Discover how four of our researchers — their work ranging from quantum physics and epigenetics to psychopathology and robotics — are using the massive power of the VACC to advance their work.
Adrian Del Maestro Wants to Build a Quantum Computer
The breathtaking advances of the modern computer age have been built, in part, on the idea of miniaturization — that every two years, twice as many transistors could be embedded on a computer chip, doubling its speed — a principal called Moore’s Law. In the next decade, the 60-year run of this venerable law will likely come to an end, as the electronics of ever tinier transistors begin to enter the strange, vanishingly small world of quantum physics, where the familiar rules of our classical reality don't seem to apply.
Rather than seeing quantum behavior as an impediment, theoretical physicists like Del Maestro are exploiting its bizarre qualities to create a new paradigm: quantum computers that could be up to 100 million times faster than today’s supercomputers — revolutionizing research in the basic sciences and in fields ranging from drug development and financial modeling to cyber-security and weather forecasting.
Quantum computing is far from a futuristic dream and simple quantum computers have already been built in advanced university labs and a few companies, such as Google, IBM and Microsoft. However, just as the first mainframes took up entire rooms, these machines are unwieldy, require extremely low temperatures to operate, and can utilize only a handful of quantum bits.
Professor Del Maestro uses the extreme classical computing power of the Vermont Advanced Computing Core as a sort of laboratory to study the entanglement in quantum liquids at the atomic scale. “Like a super-powered microscope, the VACC lets us directly observe this strange quantum handshake between atoms in a manner that wouldn’t be possible in a brick-and-mortar lab.” Del Maestro believes these uniquely quantum correlations will be used to fuel the next generation of practical quantum computers that could operate outside of specialized facilities and allow us to collaboratively tackle the challenging problems of our age.
Adrian Del Maestro,
Associate Professor, Physics
Tweets by @agdelma
Stephanie McKay Wants to Know if Docile Cows Make Better Beef
In less than two decades since the first human genome was sequenced, rapid technological advancement has led to an explosion of research in the field of epigenetics, or the biological mechanisms responsible for gene expression. At UVM, researchers are using epigenetics to answer a vast range of research questions, including how to produce better beef.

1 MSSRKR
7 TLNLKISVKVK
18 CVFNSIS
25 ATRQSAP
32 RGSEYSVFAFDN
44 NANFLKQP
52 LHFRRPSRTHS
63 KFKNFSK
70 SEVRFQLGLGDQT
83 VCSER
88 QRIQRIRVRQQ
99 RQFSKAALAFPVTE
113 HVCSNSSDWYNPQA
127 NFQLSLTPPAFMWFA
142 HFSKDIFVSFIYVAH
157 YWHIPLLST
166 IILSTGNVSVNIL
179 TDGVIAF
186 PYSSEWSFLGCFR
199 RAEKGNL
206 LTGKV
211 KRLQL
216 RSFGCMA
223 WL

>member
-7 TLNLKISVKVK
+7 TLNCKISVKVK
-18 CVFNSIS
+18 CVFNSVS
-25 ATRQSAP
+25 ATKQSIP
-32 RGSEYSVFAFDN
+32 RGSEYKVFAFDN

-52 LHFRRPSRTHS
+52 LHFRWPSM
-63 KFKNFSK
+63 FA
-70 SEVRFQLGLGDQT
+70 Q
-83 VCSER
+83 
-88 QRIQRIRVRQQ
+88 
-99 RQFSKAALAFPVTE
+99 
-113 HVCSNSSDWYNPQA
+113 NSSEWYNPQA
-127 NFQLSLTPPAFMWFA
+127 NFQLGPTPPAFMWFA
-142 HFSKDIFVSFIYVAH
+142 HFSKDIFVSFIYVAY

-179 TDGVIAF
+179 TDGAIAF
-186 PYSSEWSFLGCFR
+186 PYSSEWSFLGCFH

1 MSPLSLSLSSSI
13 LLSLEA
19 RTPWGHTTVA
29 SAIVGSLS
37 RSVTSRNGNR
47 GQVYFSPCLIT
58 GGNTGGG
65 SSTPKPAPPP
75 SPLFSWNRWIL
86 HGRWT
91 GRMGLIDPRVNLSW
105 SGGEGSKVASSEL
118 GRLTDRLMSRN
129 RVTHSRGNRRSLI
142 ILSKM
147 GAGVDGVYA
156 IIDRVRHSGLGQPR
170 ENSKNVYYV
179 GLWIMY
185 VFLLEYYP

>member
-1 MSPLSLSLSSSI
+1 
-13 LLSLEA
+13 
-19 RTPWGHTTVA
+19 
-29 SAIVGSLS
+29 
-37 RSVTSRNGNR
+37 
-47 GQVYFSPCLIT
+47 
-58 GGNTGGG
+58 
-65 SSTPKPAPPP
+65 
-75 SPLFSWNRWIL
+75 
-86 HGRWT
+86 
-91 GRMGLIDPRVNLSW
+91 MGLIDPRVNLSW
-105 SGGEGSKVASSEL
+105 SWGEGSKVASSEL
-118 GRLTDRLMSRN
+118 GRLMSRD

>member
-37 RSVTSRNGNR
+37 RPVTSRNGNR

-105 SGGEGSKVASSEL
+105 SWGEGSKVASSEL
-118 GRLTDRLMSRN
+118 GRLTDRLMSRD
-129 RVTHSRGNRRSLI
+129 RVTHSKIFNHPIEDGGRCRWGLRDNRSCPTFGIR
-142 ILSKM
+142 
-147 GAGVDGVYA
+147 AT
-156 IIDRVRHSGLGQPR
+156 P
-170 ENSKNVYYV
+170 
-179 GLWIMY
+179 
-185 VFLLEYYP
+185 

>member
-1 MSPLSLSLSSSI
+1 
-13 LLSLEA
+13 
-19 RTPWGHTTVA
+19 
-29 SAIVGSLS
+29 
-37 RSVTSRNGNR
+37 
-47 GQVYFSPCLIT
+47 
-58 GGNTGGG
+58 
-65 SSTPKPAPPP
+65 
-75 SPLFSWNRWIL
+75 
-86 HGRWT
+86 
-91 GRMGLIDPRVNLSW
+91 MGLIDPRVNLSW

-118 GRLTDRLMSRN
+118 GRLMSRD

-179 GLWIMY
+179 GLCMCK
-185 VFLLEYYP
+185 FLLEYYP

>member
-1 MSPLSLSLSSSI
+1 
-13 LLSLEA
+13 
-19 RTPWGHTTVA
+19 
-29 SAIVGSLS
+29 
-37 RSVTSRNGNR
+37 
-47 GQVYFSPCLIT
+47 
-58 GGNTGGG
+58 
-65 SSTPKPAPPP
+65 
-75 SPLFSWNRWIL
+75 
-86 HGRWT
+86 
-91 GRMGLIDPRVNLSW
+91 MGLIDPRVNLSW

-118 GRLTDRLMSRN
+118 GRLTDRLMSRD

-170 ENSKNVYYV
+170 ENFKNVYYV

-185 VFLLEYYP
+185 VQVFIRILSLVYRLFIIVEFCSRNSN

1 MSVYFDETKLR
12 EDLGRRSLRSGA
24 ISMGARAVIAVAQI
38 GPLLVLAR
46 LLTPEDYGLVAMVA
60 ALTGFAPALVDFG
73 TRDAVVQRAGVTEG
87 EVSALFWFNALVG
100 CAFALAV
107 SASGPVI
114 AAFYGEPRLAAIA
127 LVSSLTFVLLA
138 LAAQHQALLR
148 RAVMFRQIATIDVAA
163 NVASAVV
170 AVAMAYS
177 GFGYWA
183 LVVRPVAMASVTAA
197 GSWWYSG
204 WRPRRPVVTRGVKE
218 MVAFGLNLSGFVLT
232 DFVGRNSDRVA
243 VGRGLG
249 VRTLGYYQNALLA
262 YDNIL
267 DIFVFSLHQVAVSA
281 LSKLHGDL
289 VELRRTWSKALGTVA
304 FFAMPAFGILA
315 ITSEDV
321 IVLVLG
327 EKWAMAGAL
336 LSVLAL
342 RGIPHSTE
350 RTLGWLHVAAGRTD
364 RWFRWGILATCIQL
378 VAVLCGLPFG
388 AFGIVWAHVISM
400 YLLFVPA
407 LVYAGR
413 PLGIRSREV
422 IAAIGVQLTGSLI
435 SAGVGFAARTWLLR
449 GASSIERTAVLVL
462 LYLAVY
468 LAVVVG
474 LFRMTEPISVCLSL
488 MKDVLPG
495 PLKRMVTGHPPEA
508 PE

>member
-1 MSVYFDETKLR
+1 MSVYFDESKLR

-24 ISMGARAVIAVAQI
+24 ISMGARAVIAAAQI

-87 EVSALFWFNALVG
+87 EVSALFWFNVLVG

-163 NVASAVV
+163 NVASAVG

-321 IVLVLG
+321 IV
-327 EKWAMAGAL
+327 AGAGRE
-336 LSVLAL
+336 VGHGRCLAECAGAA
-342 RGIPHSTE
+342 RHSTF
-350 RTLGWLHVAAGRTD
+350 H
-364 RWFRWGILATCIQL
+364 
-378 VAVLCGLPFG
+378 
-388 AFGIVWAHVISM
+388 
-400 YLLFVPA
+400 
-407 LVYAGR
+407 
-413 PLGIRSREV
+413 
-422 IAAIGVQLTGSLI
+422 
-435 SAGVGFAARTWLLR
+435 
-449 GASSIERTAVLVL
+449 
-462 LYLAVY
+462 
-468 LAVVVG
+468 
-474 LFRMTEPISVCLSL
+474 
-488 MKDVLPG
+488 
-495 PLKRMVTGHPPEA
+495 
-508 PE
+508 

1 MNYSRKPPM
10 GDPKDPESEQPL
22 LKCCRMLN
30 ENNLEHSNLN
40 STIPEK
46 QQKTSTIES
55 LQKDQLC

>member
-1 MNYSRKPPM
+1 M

For producers in the multi-billion dollar beef industry, cattle health, efficiency and profitability are top priorities. Stephanie McKay, professor in UVM’s Department of Animal and Veterinary Sciences, is applying epigenetics to help understand which genes are responsible for specific, desirable traits in beef cattle, such as having a docile temperament.
Aggressive cattle pose a continuing problem to animal welfare, production and profitability for herd managers. Less aggressive, or docile cattle, have been found to be more feed efficient, more disease resistant and produce less methane – the second most abundant greenhouse gas. By identifying which genes are associated with docile temperament, McKay aims to help beef producers make selective breeding decisions to produce better beef, improve animal welfare and lower their environmental impact.
Thanks to modern next-generation DNA sequencing, it’s become relatively easy to generate huge volumes of sequencing data, but having access to computing technologies to make sense of that data presents a bottleneck for many in the field, says McKay. Thanks to the computing power of the Vermont Advanced Computing Core, McKay is able to process whole genome sequencing data at record speeds and has been able to identify which genes are associated with docility in cattle.
Having computing capabilities to process this data within UVM also enables a rich learning experience as McKay’s students can access high-performance computing programs at the tips of their fingertips, and has also helped secure highly competitive grant funds. With no end in sight for utilizing the capabilities of the VACC, McKay is exploring new research opportunities using genomic sequencing to help improve conservation efforts of moose.